March 9, 2018 marks Barbie’s 59th birthday!
Many sewists got their start sewing for a favorite doll. For many people, that first favorite doll was a Barbie. Columnist Abby Glassenberg explores how those humble beginnings shaped, and continue to shape, the home sewing industry.
Share your memories of sewing for Barbie – or any other beloved doll – in the comments!
I never had a Barbie growing up. My mother objected to the way Barbie’s impossibly tall, busty, thin body might make a short Jewish girl like me feel. Mom wasn’t the only one who has worried about Barbie’s potentially negative impact on impressionable girls. Mattel, the manufacturer of Barbie, came under fire almost immediately when it released the first doll in 1959. Parents worried that a doll with breasts wasn’t appropriate for children. Over the years, the company has been accused many times of perpetuating female stereotypes and making white skin and blond hair the ideal of feminine beauty. Still, Barbie has endured for more than 50 years as an American icon and, while I didn’t have her at home, I spent hours playing with Barbies at my friend’s house after school.
In addition to rejecting Barbie, my mother also rejected sewing. She’s of the generation that cast sewing aside when it became cheaper to buy readymade clothes at the department store. We didn’t have a sewing machine in my house, and when I begged for one in 8th grade after learning to sew in Home Economics class, I had to figure out how to use it on my own. When I look back at those frustrating afternoons struggling by myself to understand the language of sewing patterns, I see her lack of involvement as a blessing. In the end, I pushed the patterns aside and set about designing things on my own, turning to books, and later to blogs and YouTube, when I needed to master specific skills. I developed the confidence to become a designer in my own right.
I didn’t sew for Barbie, because I couldn’t, but I’m fascinated by the role that Barbie has played in our sewing lives. In 2009, to celebrate Barbie’s 50th anniversary, 51 of the most well known fashion designers created Barbie-inspired looks for a show at New York Fashion Week. It’s striking how many of them cite sewing for Barbie as a child as their first fashion sewing experience.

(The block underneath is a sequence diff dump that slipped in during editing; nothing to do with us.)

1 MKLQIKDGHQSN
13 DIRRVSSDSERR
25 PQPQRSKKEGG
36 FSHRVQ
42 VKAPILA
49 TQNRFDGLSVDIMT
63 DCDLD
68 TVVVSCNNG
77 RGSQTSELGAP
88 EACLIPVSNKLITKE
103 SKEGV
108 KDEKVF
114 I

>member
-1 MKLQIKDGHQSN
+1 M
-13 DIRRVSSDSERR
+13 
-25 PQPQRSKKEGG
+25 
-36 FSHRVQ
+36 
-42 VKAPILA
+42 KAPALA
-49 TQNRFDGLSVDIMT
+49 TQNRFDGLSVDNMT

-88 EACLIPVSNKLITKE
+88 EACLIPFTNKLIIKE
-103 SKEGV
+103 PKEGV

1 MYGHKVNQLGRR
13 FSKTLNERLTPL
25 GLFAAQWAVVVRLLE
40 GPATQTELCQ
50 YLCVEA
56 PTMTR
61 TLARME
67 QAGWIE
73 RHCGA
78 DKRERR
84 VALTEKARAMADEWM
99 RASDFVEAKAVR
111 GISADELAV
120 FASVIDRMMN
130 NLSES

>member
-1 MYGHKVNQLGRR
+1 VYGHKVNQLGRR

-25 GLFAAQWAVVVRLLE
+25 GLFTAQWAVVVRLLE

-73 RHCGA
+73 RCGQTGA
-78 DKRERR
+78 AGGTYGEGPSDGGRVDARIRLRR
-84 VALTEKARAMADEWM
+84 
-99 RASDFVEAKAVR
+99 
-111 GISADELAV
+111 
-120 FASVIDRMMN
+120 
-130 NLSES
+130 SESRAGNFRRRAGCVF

Bridal and eveningwear designer Reem Acra, who grew up in Beirut, told InStyle magazine at the time, “We had a live-in seamstress who made my clothes; and while she was making my clothes, I would sit next to her and make matching outfits for Barbie with the leftover fabrics.”
At the time Barbie came on the market, nearly all other dolls available in stores were babies. While on vacation in Switzerland in the mid-1950s, Mattel co-founder Ruth Handler had purchased German dolls that were shaped like adults. She brought them home thinking that something similar would be popular in the US market. And, of course, she couldn’t have been more right. Mattel has sold over a billion Barbies since.
Alissa Haight Carlton is the Supervising Casting Director for Project Runway, which has become a fashion institution since it first aired in 2004. She’s been struck by how often Barbie comes up when she talks with potential contestants for the show. “I’ve interviewed a lot of fashion designers,” she says, “and every season a handful mention that sewing clothes for their Barbies was their first foray into fashion design.”